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Relative CSS Positioning: Parent vs. Self

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Relative CSS Positioning: Parent vs. Self

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Even though css has been getting a lot of love the past few years (with plenty of animation options, overall visual effects and more granular targeting controls added to the spec), positioning elements remains a big weak spot of css. While page layouting is slowly getting there (the grid and flexbox modules are advancing steadily), we're still missing out on some necessary tools when it comes to relative positioning of elements with css.

Relative Positioning

When talking about "relative positioning" I mean positioning an element relative to one of its parents (not just limited to position:relative). Most positioning work is done between components residing on the same dom level and even though there is still plenty of room for improvement there too (cfr grid and flexbox modules), people often tend to forget about relative positioning (mostly because at first glance it seems like everything is already there).

Relative positioning as it exists now is mostly focused on the parent container. Any type of positioning you're trying to do, you'll be working with the width of your parent container. But sometimes you want to position something based on the dimensions of the element you're positioning (not to worry, I'll come up with two good examples in a bit). That's when it suddenly become tricky. First things first though.

Parent-Based Relative Positioning

 /* html */ <div class="parent"> <div class="self"> ... </div> </div> /* css */ .parent {widht:800px;} .self {padding:0 25%;} /* padding */ .self {margin:0 25%;} /* margin */ .self {position:relative; left:25%;} /* relative */ .self {position:absolute; left:25%; right:25%; top:0 bottom:0;} /* absolute */ 

In the 4 css examples above you'll find 4 different methods for relative positioning. In all 4 examples I've used offsets of 25% which will all result in an effective offset of 200px (since the values are computed based on the width of the .parent element). The reality of the matter is a bit more complex than I put it here (for example, a percentual top-padding is also based on the width of its parent and not on the height as you might expect - which does lead up to one of two ways to pull off proportional fluid behavior) but that's a little out of scope for this article.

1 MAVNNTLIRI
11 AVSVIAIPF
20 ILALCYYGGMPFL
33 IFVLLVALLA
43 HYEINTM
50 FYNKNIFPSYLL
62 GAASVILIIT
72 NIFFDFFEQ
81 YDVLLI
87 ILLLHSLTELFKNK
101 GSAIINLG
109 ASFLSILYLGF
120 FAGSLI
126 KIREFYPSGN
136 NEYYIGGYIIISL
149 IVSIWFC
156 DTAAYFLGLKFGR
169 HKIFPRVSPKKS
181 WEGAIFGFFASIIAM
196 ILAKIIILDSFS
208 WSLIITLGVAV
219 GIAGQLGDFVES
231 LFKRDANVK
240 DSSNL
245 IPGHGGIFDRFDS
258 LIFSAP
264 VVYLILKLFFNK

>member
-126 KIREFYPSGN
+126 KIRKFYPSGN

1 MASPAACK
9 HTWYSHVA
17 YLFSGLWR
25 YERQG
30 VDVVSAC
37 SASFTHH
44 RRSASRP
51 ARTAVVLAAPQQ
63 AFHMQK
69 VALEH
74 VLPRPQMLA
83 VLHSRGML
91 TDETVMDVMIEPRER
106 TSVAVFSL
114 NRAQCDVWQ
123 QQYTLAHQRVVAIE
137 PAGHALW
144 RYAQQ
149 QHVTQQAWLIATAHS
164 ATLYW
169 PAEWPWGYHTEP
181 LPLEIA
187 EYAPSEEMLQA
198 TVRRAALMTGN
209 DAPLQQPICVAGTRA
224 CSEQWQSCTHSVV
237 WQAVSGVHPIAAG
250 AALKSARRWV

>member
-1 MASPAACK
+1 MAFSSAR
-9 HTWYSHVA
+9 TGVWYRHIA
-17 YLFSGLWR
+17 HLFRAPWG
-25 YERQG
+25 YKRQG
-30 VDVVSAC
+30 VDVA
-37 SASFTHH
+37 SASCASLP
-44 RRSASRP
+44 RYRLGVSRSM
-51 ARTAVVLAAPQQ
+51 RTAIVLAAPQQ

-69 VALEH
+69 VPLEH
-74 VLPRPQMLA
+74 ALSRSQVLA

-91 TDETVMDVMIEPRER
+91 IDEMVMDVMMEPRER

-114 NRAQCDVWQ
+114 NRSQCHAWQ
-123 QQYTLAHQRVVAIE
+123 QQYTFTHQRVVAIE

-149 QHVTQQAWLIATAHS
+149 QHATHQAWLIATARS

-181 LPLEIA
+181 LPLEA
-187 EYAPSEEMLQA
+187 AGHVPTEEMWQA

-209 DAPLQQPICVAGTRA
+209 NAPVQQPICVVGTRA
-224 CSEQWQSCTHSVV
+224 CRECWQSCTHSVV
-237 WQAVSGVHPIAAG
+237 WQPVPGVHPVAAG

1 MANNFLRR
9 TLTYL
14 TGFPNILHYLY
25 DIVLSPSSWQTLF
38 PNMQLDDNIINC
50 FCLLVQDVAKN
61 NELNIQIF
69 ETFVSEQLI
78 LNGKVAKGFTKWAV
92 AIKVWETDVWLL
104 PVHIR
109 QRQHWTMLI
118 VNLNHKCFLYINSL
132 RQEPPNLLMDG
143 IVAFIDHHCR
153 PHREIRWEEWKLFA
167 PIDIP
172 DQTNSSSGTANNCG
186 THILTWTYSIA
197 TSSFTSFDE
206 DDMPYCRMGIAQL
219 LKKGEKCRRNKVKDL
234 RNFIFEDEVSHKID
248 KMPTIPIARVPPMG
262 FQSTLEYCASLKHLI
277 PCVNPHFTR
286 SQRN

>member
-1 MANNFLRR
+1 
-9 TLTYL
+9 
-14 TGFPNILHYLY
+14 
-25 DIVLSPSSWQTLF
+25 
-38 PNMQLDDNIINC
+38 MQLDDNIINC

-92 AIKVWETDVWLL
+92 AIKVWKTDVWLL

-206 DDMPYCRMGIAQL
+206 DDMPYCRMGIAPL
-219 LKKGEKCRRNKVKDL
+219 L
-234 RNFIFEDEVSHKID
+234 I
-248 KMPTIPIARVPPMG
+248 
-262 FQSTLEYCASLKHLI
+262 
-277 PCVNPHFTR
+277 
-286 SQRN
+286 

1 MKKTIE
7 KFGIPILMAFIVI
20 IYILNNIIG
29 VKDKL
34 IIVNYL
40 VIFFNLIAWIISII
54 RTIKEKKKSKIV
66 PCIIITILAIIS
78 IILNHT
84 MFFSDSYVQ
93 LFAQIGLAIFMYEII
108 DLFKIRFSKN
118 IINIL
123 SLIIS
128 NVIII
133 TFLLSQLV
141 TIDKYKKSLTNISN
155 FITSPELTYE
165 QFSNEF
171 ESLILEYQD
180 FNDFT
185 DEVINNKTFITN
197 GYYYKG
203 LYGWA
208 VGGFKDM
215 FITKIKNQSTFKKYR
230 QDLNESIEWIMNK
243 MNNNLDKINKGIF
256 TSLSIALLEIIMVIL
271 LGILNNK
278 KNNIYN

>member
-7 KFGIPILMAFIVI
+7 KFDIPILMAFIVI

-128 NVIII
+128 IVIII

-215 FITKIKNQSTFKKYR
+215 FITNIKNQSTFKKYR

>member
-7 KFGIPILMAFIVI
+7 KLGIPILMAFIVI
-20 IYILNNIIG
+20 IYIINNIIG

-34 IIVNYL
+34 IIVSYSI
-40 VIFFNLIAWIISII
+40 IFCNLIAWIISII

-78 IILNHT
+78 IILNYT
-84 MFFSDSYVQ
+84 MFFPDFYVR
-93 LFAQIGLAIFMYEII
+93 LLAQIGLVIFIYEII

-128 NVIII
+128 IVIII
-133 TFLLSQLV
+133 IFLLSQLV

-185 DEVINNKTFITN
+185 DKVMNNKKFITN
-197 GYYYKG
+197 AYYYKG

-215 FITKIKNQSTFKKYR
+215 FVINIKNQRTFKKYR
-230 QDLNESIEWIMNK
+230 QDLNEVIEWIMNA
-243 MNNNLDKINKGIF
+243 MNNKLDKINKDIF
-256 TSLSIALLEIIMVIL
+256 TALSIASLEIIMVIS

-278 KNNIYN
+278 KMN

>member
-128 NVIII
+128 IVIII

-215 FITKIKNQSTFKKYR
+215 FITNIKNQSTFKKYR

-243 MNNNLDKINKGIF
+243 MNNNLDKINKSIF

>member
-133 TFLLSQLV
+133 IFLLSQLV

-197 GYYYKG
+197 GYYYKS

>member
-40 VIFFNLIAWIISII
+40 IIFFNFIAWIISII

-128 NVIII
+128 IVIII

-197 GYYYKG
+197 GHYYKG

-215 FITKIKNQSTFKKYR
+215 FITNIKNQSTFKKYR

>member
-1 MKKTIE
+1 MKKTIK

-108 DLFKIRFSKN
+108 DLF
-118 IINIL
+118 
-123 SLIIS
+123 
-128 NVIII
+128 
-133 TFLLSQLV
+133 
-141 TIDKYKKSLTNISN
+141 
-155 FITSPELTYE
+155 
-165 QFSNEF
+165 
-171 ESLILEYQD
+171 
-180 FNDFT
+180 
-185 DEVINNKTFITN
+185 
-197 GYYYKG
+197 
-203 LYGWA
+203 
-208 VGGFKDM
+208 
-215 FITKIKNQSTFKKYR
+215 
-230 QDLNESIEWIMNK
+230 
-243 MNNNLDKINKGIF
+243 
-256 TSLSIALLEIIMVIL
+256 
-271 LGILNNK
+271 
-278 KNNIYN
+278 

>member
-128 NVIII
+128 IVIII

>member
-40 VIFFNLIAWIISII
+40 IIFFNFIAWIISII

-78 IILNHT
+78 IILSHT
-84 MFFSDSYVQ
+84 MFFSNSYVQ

This is all nice and well, but what if we want to define an offset on an element's own dimensions?

Self-Based Relative Positioning

Self-based relative positioning becomes essential when you want to center an element. There are two common situations where I've needed this so far:

  • center-cropping images
  • centering modals/overlays
    .self {position:relative; left:50%; margin-left:-(50% of width .self); top:50%; margin-top:-(50% of height .self);} 

A common technique to do this kind of centering is to first align the left side of .self to the middle of its .parent (ie position:relative; left:50%), then pull .self back to the left by assigning a negative margin half the width of .self. That effectively centers an element horizontally. This is fine if you know the dimensions of .self beforehand, but when dealing with variable dimensions (like the dimensions of an image or the height of an overlay) you're pretty much stuck.

 .self {transform:translateX(-50%) translateY(-50%);} 

It turns out there is actually one property that does exactly this, the downside is that support for css transforms isn't what you call universal and it still relies on a heavy set of prefixes to work cross-browser. A minor downside that can easily be captured in some fallback javascript, but even then using this somehow feels like a hack (or substitute) for a property that doesn't exist just yet.


It would be nice to get a few extra options to position elements based on its own dimensions rather than the dimensions of its parent. For now we can make do with the solution above, but it does feel kinda icky and javascript support is required for graceful degradation (whether it degrades gracefully without javascript is up for discussion).

It could be that I missed a css property somewhere that exhibits the same behavior, if so please let me know in the comment section as I'm dying to find a better solution for this.

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